Dominic Cummings clears his desk at No10 as he quits IMMEDIATELY over power struggle that engulfed Downing Street
DOMINIC Cummings dramatically quit No10 tonight after losing the huge power struggle that has engulfed Downing Street.
The Brexit guru, who had originally planned to leave in the New Year, chose to leave through the front door past waiting photographers carrying a cardbox box full of his possessions.
The former Vote Leave boss – who shot to political fame working on the Brexit campaign in 2016 – had confirmed his departure late last night after losing a key ally in spin doctor Lee Cain.
Mr Cummings tweeted tonight it was just "one evening's reading material" in a joke at his departure.
But it's believed he had a meeting with PM this afternoon where he and Mr Cain were ordered to leave in a brutal fall from their top jobs.
Transport Secretary Grant Shapps told Sky earlier "he'll be missed… but advisers come and go."
Today MPs came out to say it was right he was going – and called for a fresh approach in No10.
One gleeful Tory said: "goodbye and good riddance".
The divisive figure was instrumental in the Brexit campaign and went on to be hired by Boris to deliver it following his rise to PM in 2019.
The Tory campaigner is known for his aggressive style – and was played by Benedict Cumberbatch in a Channel 4 drama about the referendum.
But Mr Cummings has long caused tensions in Government, wanting to overhaul the civil service and shake up crusty Whitehall departments.
His departure comes seven months after he caused uproar by bending lockdown rules to travel to be near his family while ill with coronavirus.
He was slammed by MPs and the public after driving hundreds of miles while sick – in case he and wife Mary Wakefield were unable to take care of him.
Later Mr Cummings was blasted for taking a trip out to check his eyesight was OK to drive back down to London, once the pair had recovered, but still during the strict lockdown.
Mr Cummings' exit comes as former Chancellor Sajid Javid was revealed to be at the top of the shortlist for the role as the PM's chief of staff, some said.
One source told The Telegraph Mr Javid would fit the bill as "someone who commands the respect of the Cabinet, who has been around Government."
Mr Javid dramatically quit as Chancellor earlier this year, after Mr Johnson demanded the Chancellor share advisers with No10.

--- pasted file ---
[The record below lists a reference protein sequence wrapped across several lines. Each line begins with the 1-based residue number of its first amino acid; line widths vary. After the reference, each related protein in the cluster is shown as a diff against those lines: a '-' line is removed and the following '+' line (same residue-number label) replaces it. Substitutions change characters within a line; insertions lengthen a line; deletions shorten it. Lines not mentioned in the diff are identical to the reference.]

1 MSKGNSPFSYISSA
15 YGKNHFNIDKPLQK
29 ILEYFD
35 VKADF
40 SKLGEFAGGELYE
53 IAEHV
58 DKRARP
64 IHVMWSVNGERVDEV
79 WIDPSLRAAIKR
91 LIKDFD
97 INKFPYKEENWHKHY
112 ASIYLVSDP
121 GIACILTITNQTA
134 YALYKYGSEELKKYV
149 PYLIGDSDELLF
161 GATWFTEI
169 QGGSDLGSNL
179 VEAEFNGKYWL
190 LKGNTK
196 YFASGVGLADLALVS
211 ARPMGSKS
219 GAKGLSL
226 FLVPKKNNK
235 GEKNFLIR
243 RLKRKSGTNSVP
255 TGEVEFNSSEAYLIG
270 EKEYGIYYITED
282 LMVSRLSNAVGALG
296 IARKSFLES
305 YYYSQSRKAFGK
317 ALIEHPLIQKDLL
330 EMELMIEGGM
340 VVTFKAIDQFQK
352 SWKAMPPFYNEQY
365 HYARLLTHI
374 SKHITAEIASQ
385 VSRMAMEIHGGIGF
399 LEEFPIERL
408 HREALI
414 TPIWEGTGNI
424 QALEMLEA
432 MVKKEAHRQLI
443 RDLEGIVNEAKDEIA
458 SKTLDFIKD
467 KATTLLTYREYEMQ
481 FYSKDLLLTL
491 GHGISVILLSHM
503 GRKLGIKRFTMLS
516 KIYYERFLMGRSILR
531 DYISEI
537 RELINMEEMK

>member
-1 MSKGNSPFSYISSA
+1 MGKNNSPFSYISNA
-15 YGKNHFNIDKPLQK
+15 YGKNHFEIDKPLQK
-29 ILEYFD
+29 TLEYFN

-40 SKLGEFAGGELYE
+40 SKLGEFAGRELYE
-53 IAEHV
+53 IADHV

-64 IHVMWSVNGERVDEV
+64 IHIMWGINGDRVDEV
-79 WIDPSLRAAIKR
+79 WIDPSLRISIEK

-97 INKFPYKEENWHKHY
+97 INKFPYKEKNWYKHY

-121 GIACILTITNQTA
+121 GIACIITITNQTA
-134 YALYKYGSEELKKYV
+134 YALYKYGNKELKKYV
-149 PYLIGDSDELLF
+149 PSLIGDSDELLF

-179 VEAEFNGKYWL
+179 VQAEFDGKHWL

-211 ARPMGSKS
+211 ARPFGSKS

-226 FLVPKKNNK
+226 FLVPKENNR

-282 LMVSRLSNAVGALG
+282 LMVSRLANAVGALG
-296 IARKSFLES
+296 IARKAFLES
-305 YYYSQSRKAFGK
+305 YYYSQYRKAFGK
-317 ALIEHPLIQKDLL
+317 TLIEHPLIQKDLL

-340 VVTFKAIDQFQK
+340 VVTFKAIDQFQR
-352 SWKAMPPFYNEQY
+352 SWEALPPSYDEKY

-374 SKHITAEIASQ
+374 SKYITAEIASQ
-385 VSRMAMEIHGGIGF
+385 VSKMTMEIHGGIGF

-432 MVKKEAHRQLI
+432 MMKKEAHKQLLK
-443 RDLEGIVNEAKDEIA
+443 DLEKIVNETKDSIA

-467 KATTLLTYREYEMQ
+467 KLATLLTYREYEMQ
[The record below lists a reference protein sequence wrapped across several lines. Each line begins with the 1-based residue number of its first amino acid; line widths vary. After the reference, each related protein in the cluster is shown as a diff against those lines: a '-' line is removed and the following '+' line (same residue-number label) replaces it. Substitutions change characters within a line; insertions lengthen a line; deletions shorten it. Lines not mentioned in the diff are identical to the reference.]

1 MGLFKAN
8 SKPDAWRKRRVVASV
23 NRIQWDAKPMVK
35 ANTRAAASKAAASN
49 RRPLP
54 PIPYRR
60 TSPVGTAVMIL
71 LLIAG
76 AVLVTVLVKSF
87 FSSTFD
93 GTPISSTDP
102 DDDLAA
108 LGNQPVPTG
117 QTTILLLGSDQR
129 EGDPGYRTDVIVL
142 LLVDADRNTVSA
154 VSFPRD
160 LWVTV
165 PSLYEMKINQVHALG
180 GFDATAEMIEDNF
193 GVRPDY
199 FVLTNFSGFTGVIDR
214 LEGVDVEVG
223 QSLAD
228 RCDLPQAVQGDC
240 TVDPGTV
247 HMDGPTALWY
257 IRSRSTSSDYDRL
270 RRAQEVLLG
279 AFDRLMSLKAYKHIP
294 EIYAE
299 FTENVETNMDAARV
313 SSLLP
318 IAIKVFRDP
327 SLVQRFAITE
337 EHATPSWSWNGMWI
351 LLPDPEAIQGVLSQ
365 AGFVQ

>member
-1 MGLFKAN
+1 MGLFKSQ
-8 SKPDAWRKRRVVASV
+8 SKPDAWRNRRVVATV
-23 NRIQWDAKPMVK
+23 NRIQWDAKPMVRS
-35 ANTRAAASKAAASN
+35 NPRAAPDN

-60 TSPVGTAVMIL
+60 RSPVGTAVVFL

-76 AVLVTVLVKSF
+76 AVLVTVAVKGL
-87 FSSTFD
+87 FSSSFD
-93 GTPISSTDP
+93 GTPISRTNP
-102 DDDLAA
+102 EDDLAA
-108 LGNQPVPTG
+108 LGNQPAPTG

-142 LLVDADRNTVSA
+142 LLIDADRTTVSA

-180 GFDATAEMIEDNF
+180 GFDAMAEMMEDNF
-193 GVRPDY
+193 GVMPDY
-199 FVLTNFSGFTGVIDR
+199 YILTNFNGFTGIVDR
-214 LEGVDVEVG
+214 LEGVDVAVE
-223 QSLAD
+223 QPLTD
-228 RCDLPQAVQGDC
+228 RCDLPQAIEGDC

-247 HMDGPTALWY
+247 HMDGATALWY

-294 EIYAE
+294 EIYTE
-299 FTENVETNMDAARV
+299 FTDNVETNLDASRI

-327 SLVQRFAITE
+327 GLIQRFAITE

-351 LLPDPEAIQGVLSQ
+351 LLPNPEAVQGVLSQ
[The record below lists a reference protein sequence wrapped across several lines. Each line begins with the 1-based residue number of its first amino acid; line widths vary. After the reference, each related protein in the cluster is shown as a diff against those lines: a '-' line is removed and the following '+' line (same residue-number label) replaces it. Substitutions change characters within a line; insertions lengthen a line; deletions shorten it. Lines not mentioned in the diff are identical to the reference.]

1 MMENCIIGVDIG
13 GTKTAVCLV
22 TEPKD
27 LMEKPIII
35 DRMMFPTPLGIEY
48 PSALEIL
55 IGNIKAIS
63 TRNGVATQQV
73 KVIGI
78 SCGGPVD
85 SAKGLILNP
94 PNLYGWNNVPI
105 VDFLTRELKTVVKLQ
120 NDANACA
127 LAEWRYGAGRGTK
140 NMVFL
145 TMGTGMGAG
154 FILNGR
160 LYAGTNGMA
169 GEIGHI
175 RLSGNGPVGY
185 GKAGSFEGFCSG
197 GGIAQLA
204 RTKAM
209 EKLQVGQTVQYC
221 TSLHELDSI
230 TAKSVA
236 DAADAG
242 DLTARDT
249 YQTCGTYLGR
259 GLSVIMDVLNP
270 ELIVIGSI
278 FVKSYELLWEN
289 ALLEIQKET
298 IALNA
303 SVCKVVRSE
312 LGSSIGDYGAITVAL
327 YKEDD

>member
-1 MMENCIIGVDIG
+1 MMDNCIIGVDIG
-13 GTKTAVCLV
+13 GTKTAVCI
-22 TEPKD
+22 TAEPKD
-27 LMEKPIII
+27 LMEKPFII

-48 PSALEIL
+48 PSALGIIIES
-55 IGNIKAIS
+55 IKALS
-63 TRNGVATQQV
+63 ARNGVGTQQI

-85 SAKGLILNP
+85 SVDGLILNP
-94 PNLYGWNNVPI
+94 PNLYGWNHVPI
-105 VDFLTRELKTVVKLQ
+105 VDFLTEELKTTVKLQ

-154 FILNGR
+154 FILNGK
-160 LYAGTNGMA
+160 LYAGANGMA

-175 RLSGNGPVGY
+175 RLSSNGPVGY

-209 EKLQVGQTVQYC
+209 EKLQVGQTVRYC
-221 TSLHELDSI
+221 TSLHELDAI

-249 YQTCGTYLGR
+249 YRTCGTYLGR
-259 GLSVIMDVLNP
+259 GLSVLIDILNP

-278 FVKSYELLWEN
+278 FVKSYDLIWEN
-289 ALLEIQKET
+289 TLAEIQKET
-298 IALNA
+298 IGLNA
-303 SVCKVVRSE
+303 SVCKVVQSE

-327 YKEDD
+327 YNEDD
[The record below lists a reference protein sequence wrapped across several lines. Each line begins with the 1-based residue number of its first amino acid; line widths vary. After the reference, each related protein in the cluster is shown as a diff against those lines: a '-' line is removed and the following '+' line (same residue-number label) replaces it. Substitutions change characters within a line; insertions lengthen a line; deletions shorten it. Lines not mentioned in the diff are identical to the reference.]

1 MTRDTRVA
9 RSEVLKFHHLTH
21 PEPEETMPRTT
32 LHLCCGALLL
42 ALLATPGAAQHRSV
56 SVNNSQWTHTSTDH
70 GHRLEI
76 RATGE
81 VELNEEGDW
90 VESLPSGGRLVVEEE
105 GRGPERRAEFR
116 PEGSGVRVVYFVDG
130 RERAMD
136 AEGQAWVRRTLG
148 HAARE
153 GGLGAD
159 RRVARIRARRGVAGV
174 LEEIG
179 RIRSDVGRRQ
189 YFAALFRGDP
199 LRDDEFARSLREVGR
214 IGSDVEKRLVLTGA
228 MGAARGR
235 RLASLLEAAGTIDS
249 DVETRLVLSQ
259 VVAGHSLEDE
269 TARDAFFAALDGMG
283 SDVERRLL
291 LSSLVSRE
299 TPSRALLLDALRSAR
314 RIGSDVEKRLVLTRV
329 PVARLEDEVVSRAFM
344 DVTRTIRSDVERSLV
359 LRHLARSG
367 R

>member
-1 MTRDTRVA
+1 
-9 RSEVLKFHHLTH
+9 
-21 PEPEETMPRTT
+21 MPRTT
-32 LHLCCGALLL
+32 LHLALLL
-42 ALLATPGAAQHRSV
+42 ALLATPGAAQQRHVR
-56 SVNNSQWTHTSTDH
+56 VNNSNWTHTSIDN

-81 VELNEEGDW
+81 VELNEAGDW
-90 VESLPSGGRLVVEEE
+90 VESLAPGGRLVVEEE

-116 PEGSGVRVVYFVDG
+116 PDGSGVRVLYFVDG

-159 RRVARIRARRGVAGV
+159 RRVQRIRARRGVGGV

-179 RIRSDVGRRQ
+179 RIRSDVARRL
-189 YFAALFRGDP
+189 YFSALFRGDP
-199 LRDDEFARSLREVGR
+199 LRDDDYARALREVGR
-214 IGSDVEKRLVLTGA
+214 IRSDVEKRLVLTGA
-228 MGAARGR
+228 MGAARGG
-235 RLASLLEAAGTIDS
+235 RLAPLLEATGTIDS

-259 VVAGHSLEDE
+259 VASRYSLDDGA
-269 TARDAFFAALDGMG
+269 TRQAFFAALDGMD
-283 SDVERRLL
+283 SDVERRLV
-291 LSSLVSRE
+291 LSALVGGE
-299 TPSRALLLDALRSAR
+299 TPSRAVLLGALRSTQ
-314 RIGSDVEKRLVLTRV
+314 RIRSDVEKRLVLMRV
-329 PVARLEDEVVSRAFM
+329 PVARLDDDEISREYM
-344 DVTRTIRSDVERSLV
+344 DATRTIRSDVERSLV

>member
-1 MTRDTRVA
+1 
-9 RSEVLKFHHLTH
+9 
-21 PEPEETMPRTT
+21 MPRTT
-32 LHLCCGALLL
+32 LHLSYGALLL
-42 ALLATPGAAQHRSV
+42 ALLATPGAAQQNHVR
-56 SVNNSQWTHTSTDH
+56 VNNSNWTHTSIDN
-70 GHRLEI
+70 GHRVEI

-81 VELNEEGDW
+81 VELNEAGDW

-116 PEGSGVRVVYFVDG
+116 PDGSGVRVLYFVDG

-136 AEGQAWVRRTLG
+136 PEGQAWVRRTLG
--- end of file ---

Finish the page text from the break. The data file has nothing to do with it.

But appointing him could help build bridges between No10 and MPs, who have complained of being iced out under Mr Cummings' leadership.
Mr Javid is also close to Carrie Symonds who has been credited with pushing Mr Cummings and ex No10 communications director Mr Cain.
Following the news Tory MPs demanded a reset to relations in No10, and the inner workings of Government.
Relations between MPs and some of the PM's top team are at rock bottom after a chaotic pandemic and months of bubbling rebellion.
Senior Tory backbencher Sir Bernard Jenkin told BBC Radio 4's Today programme: "It's an opportunity to reset how the Government operates and to emphasise some values about what we want to project as a Conservative Party in Government."
And he said it is time to restore "respect, integrity and trust" which he said have been "lacking in recent months" between No 10 and Tory MPs.
"I'm not surprised in a way that it is ending in the way it is. No prime minister can afford a single adviser to become a running story, dominating his Government's communications and crowding out the proper messages the Government wants to convey," Sir Bernard said.
"Nobody is indispensable."
Theresa Villiers said Dominic Cummings' departure from No 10 will be "a good opportunity for a fresh start".
The former environment secretary told the PA news agency: "Clearly there are concerns about the dismissive attitude sometimes shown by Lee Cain and Dominic Cummings towards people in Government and MPs on the backbenches.
"And this is an opportunity to move on from that and to have a more collaborative approach."